About the author: Swiyyah Nadirah Muhammad is an author and motivational speaker.  Her book is called Don’t Call Me Crazy! I’m Just in Love and it is required reading at SPC College and several high schools.  To book Swiyyah for your next event or for radio and television interviews, contact her at 727-776-0291.

Bonding with Baby: Baby Sign Language Builds Early Connections

By Andrea Ploehn

sign-languageIn today’s society, children spend so much time watching TV, playing video and computer games, and are plugged into their phones and other electronic devices. Parents who want to connect with their kids need to start early to build strong bonds that will last, no matter what technological distractions tomorrow brings!

Fortunately, there’s a great way that parents can engage their children at the earliest ages, and strengthen the parent-child bond. It’s a method I have used with my own children and have seen amazing results in their communication and social skills: baby sign language.

In working with my children as babies, and with many other infants, I have found that their ability to learn and understand often goes far beyond their ability to communicate with words. This is supported by research. Joseph Garcia (sign 2 me), explains that babies are able to learn long before the development of verbal language skills. “As infants learn signs, they can begin the foundation for mutual understanding,” Garcia states. “This manual communication can contribute greatly to the bonding process.”

Signing with babies also helps build their socialization skills. Babies who learn sign language are able to communicate their needs long before they can verbalize them. This reduces their frustration, builds their confidence, and helps create stronger bonds with their parents.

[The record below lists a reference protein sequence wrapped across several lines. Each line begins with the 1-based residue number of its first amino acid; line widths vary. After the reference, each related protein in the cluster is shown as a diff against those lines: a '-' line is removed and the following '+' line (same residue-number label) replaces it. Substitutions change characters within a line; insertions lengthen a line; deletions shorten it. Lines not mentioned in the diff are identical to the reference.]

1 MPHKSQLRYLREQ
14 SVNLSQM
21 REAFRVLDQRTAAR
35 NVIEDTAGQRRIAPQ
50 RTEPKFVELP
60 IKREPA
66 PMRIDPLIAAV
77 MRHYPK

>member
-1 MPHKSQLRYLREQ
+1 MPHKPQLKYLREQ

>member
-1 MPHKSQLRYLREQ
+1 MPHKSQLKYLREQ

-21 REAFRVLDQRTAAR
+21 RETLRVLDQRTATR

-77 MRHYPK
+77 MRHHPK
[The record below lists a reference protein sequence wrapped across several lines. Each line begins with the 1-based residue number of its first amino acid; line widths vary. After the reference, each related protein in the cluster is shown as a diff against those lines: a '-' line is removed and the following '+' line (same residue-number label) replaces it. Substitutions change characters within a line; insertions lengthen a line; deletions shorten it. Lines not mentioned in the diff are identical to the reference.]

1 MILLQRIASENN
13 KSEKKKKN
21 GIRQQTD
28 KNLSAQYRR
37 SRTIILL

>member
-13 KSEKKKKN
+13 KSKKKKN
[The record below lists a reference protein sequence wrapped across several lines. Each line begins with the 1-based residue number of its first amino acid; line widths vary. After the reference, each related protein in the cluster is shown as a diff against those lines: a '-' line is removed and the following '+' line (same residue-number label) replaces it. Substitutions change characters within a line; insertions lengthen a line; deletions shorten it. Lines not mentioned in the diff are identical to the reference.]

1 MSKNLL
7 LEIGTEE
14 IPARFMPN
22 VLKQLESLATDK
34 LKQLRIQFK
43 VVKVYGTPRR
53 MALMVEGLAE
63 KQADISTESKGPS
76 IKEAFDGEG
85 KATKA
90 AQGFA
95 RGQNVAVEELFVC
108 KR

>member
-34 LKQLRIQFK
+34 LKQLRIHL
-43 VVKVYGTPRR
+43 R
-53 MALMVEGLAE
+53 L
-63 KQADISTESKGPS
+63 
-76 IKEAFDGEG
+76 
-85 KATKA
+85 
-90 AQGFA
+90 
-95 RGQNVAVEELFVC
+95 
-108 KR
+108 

I remember one time when my daughter Annie was little and we were waiting for daddy to come home. We heard someone at the door, but it wasn’t dad. She started crying and signing “dad, dad, dad.” My daughter couldn’t verbally say dad yet, so if she hadn’t used the sign for dad, I wouldn’t have understood why she was crying. Instead of being clueless, I was able to reassure her that her dad was on the way.

Using sign language with babies not only boosts the parent/child connection, it’s also a great way for babies to interact with their older siblings and other family members. The bond that my kids have with each other because of sign language is amazing. I’ve been able to replace the jealously that older siblings often feel when a new baby comes, with confidence and pride in helping teach their new sibling how to do baby sign language.

Among our children, Annie helped teach her brother Brandon to sign when he was a baby. Then Ben came along and Annie and Brandon both worked together to teach him to sign. Now the three of them are teaching my youngest, Emily, all the signs she needs to know. Along the way all my kids have experienced years of benefits because of the positive interaction made possible by learning sign language as babies.

Communication and connection are the keys. In today’s disruptive, technology-driven society, these are critical factors for healthy child development. I’m so glad that doing something as simple as signing with my children has so many amazing benefits.

About the Author: Andrea Ploehn (SAY Plone as in “hone”) is an expert on nonverbal communication and teaching babies sign language. A native and resident of Salt Lake City, Utah, she holds a communications degree with an emphasis in interpersonal communication from Idaho State University. She and her husband, a physical therapist, have four children, ages 16 months through 9-years-old. For more information, visit her public website at http://www.Signing4Baby.com. Contact Andrea at AndreaPloehn@hotmail.com.